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Heartburn/GERD and Omeprazole

Effect of Omeprazole on Heartburn/GERD

Omeprazole is used to treat symptoms of gastroesophageal reflux disease (GERD) and other conditions caused by excess stomach acid. It is also used to promote healing of erosive esophagitis.

Omeprazole may also be given with antibiotics in treating gastric ulcers caused by helicobater pylori.

Read more details about Omeprazole.

How to Use Omeprazole

Omeprazole is not for immediate relief of heartburn. Omeprazole should be taken exactly as directed on the label, or as it was prescribed by your doctor. Omeprazole is usually taken before meals.

Omeprazole is available in delayed-release capsule, enteric coated tablet and powder form.

Do not crush, chew, or break an enteric-coated tablet. Swallow the tablet whole. The enteric-coated tablet has a special coating to protect your stomach. Crushing the tablet could damage this coating.

Dissolve the Omeprazole powder in a small amount of water. Add 1 teaspoon of water for the 2.5-mg packet, or 1 tablespoon of water for the 10-mg packet. Let the mixture stand for 2 or 3 minutes, then stir and drink right away.

Usual dose:

Gastroesophageal Reflux Disease: The initial dose is 20 mg once a day before a meal for 4 to 8 weeks. This may be increased to 40 mg per day if needed. Gastric Ulcer: 40 mg, once a day before a meal for 4 to 8 weeks.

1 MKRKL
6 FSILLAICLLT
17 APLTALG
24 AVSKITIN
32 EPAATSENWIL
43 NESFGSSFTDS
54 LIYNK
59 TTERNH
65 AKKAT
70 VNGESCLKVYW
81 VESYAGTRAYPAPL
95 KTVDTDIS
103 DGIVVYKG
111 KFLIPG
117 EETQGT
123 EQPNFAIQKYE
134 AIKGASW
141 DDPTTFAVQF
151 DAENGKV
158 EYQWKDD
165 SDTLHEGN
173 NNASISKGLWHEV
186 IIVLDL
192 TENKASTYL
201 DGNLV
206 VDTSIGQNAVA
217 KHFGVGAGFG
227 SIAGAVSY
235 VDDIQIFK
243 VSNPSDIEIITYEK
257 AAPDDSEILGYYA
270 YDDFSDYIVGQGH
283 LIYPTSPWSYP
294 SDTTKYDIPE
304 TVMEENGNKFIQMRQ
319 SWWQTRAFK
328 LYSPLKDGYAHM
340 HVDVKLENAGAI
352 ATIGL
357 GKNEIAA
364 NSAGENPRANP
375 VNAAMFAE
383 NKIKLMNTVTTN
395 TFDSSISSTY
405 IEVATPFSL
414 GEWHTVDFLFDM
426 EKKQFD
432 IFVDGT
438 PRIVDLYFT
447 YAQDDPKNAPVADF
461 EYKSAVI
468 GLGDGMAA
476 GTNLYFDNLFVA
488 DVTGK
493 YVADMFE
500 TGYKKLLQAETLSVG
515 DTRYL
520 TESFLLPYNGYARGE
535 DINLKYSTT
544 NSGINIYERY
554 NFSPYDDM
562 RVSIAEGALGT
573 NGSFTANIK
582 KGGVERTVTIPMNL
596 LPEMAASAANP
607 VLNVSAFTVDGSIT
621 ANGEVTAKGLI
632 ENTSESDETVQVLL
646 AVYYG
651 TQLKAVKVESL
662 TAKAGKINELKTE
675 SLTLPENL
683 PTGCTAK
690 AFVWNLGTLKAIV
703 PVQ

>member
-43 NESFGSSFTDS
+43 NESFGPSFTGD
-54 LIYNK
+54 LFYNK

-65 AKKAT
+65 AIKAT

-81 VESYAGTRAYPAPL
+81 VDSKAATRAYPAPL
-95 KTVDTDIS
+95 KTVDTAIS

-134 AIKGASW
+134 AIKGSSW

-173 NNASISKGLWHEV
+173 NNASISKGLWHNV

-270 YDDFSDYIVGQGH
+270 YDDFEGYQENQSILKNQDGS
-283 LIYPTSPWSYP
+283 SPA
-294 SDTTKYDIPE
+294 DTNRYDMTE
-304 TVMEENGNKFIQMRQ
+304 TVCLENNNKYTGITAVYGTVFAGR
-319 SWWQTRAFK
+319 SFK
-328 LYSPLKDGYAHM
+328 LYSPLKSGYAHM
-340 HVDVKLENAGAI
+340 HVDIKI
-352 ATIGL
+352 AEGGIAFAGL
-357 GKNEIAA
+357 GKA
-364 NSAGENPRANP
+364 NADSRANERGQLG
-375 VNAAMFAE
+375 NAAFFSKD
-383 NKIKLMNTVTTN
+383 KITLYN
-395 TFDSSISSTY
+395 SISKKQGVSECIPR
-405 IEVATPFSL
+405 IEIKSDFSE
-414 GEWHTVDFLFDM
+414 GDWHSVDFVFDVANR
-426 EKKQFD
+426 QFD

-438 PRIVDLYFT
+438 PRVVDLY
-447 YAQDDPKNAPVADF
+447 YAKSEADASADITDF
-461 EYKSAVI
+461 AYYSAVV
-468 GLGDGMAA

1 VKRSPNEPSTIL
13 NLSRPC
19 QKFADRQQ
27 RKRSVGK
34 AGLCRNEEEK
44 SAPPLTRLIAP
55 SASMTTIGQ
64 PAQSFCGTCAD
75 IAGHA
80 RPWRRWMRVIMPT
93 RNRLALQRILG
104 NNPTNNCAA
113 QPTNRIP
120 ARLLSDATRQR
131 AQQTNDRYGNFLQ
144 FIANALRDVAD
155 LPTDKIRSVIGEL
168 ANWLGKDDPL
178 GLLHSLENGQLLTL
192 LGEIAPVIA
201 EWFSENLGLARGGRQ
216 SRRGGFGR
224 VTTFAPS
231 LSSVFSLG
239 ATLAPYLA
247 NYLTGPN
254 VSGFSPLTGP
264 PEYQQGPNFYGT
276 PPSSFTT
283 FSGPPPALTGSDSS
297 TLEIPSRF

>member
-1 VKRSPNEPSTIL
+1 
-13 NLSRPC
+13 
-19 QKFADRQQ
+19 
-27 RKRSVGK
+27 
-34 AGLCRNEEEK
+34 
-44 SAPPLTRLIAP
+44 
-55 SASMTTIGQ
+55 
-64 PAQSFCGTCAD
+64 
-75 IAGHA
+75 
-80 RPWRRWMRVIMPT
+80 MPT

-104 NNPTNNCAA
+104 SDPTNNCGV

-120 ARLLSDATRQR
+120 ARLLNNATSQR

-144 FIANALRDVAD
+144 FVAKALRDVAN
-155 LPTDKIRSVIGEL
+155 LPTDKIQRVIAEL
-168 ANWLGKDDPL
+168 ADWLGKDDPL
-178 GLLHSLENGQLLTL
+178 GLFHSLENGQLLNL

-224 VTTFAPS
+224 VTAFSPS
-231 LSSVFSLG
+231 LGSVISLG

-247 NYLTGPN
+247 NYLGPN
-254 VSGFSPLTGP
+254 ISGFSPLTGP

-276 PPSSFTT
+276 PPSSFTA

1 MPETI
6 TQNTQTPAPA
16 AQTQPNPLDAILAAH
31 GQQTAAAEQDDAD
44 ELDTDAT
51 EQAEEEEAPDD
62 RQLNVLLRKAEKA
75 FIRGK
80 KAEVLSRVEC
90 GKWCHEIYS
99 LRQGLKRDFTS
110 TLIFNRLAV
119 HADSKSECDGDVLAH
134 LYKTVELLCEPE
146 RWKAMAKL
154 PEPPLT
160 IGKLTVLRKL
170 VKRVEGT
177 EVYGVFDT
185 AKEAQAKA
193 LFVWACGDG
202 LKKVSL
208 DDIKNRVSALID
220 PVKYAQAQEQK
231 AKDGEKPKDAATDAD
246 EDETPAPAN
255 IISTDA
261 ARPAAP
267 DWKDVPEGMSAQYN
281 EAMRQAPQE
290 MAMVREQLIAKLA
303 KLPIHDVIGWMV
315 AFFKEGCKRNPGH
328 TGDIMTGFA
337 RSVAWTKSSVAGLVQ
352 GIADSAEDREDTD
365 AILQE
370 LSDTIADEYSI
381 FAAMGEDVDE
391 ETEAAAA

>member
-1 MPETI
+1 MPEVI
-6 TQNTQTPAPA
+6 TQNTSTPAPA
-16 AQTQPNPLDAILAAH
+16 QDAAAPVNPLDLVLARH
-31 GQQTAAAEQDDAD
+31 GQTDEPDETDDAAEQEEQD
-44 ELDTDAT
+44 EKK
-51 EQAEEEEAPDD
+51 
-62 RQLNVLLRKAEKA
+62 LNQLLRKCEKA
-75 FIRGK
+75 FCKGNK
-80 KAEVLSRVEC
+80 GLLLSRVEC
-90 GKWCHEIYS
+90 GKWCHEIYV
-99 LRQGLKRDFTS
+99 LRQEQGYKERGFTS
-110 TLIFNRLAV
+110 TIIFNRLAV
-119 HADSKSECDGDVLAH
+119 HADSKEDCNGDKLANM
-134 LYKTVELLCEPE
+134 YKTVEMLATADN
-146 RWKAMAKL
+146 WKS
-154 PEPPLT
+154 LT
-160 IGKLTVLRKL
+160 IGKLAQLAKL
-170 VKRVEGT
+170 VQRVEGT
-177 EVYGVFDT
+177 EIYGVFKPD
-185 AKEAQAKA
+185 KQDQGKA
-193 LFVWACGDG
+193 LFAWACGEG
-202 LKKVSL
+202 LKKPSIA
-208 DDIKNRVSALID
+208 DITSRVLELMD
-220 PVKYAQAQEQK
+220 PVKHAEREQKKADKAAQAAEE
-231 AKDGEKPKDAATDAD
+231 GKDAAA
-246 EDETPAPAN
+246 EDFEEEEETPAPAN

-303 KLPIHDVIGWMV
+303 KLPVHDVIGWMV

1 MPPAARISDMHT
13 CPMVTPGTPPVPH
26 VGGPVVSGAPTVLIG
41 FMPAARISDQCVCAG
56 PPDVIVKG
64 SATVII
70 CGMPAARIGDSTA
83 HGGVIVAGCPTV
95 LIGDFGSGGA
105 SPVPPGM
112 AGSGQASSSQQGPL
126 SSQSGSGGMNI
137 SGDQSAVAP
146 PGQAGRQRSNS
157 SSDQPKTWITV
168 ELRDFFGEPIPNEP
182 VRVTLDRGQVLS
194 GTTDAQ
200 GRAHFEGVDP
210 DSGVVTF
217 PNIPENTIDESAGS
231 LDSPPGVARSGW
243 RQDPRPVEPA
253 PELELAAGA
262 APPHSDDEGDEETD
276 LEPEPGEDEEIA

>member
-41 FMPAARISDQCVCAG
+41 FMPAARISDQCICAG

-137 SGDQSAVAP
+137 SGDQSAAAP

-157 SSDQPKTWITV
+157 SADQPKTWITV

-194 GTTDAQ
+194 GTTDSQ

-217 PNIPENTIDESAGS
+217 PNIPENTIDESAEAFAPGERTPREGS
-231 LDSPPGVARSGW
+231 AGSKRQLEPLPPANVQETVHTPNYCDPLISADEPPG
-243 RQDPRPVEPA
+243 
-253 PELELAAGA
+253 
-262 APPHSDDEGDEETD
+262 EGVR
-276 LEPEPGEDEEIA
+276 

Erosive Esophagitis: 20 mg once a day before a meal. For this indication, the dosage may be increased to 40 mg daily based on desired clinical response and patient tolerance.

Dyspepsia: to prevent frequent heartburn: 20 mg orally once daily, before a meal, for 14 days.

What are the precautions when taking this medicine?

• If you have liver disease, talk with healthcare provider.

• Use caution if you have risk factors for osteoporosis (alcohol use, cigarette smoking, other family members with osteoporosis, taking medicines to treat seizures, taking steroids).

• Check medicines with healthcare provider. This medicine may not mix well with other medicines.

• Avoid alcohol (includes wine, beer, and liquor).

• Tell healthcare provider if you are pregnant or plan on getting pregnant.

• Tell healthcare provider if you are breast-feeding.

What are some possible side effects of this medicine?

• Headache.

• Nausea or vomiting. Small frequent meals, frequent mouth care, sucking hard, sugar-free candy, or chewing sugar-free gum may help.

• Diarrhea.

• Hip, spine, or wrist fractures may rarely occur.

Reasons to call healthcare provider immediately

• If you suspect an overdose, call your local poison control center or emergency department immediately.

• Signs of a life-threatening reaction. These include wheezing; chest tightness; fever; itching; bad cough; blue skin color; fits; or swelling of face, lips, tongue, or throat.

• Severe dizziness or passing out.

• Severe belly pain.

• Severe diarrhea.

• Severe nausea or vomiting.

• Unusual bruising or bleeding.

• Severe bone pain.

• Any rash.

• No improvement in condition or feeling worse.


  1. Anthony, P.,Delmar's Pharmacy Technician Certification Exam Review. 2nd Edition. 2003. Delmar Cengage Learning.
  2. Rosenthal. M. 50 Ways to Relieve Heartburn, Reflux and Ulcers. 2001. McGraw-Hill

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